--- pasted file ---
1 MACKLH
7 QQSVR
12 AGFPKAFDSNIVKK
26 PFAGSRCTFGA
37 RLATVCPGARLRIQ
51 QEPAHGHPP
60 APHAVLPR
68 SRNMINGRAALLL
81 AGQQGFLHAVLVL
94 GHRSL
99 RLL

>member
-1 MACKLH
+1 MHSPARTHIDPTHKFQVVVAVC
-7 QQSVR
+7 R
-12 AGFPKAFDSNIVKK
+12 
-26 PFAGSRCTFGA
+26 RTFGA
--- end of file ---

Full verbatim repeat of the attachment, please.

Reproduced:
1 MACKLH
7 QQSVR
12 AGFPKAFDSNIVKK
26 PFAGSRCTFGA
37 RLATVCPGARLRIQ
51 QEPAHGHPP
60 APHAVLPR
68 SRNMINGRAALLL
81 AGQQGFLHAVLVL
94 GHRSL
99 RLL

>member
-1 MACKLH
+1 MHSPARTHIDPTHKFQVVVAVC
-7 QQSVR
+7 R
-12 AGFPKAFDSNIVKK
+12 
-26 PFAGSRCTFGA
+26 RTFGA